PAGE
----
--Overview: Reviews the Glorious Revolution, and states how the Constitutional Monarchy came to be, and how it differed from Absolutism.
The Constitutional Monarchy and Absolutism
Charles the First was sympathetic to Catholicism. He believed in the divine right of the monarchy. The Puritan influence in the U.K was rising. Parliament and the rising commercial class were having many conflicts and disagreements with the monarchy. The Parliament, an advisement council for the Monarch, was made up of two houses. The House of Lords, a small and non-powerful house composed of the old nobility. The House of Commons, a large and powerful house composed of the rest of the population elected by property and wealth.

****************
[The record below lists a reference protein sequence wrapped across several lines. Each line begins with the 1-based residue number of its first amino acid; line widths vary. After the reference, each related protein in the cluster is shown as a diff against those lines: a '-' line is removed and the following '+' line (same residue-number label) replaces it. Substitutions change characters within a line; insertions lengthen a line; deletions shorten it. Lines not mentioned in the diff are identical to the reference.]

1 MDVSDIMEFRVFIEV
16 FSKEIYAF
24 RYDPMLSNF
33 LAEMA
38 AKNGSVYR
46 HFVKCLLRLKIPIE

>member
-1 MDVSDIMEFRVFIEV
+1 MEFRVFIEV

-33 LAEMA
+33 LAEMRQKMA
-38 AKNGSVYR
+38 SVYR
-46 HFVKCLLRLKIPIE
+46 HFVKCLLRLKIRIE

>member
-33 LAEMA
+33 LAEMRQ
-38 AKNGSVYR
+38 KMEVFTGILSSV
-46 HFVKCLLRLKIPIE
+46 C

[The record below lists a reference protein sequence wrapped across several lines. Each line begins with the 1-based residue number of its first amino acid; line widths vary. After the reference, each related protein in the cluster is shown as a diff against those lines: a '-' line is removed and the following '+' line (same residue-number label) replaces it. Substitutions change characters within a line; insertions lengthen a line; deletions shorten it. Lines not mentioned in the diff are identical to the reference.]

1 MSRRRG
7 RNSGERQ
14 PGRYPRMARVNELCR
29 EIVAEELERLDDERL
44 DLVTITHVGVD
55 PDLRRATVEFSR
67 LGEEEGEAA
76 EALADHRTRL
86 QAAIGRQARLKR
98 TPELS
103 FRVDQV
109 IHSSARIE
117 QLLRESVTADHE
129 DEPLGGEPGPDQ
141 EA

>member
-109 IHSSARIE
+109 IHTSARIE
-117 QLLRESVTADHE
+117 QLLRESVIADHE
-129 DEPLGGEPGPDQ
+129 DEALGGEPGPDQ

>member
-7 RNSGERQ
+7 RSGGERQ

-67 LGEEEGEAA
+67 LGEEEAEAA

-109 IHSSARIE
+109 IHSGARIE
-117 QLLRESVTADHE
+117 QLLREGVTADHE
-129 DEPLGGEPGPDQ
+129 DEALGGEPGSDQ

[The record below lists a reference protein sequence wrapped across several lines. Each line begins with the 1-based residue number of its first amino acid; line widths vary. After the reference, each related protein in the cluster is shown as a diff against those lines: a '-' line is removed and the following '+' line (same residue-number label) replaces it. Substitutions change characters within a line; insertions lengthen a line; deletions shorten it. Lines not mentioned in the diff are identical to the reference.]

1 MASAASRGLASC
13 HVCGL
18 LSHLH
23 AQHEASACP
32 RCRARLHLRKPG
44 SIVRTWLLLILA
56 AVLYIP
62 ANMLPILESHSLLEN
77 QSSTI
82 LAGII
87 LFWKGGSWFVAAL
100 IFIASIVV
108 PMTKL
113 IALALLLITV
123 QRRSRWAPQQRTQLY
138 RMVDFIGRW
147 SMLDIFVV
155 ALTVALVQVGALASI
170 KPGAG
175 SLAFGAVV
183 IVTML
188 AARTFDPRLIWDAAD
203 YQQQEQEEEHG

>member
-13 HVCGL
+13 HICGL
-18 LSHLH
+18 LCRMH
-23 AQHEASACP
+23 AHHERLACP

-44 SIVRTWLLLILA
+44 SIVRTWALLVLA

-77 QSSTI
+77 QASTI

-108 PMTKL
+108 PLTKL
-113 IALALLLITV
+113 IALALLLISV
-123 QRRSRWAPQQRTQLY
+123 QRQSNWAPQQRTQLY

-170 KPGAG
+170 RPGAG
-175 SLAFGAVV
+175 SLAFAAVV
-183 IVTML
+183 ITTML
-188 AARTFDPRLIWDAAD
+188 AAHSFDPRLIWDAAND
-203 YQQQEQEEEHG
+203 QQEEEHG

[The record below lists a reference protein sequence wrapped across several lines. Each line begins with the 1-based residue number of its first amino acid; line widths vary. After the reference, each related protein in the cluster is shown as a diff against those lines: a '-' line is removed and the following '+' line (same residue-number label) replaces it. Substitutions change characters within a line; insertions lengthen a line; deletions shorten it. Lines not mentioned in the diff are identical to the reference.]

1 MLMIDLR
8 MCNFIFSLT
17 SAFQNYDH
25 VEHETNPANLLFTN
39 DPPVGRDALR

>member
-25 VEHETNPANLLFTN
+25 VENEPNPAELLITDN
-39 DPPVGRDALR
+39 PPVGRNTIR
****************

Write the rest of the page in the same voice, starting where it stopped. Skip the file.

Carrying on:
Parliament's power was rising, and arguments ensued over money problems. The treasury of Britain was almost bankrupt. These conflicts led to Civil War in the mid 1640's. Charles failed an attempt on overthrowing Parliament, and was himself overthrown by Oliver Cromwell leading Parliament.
Charles was found of conspiracy with France, and he was executed in 1649 in public by beheading.
The constitutional monarchy arose in England at this time for numerous reasons.
Over the next few decades, England was in turmoil, seeing multiple leaders. Cromwell died few years after the coup. In an attempt to restore the crown, Charles II came to power with enough money to almost separate the monarchy from Parliament. Most of the money was donated from France, who Charles II kept close ties with. 1685, James II of the Stuart Family came to power, and proclaimed his son would restore Catholicism in England. This act was just one of the many that angered the Protestant Parliament. Many more differences in the next meetings of Parliament voted against James II.
James II later dissolved Parliament, who then turned to Dutch Protestants and the Duke...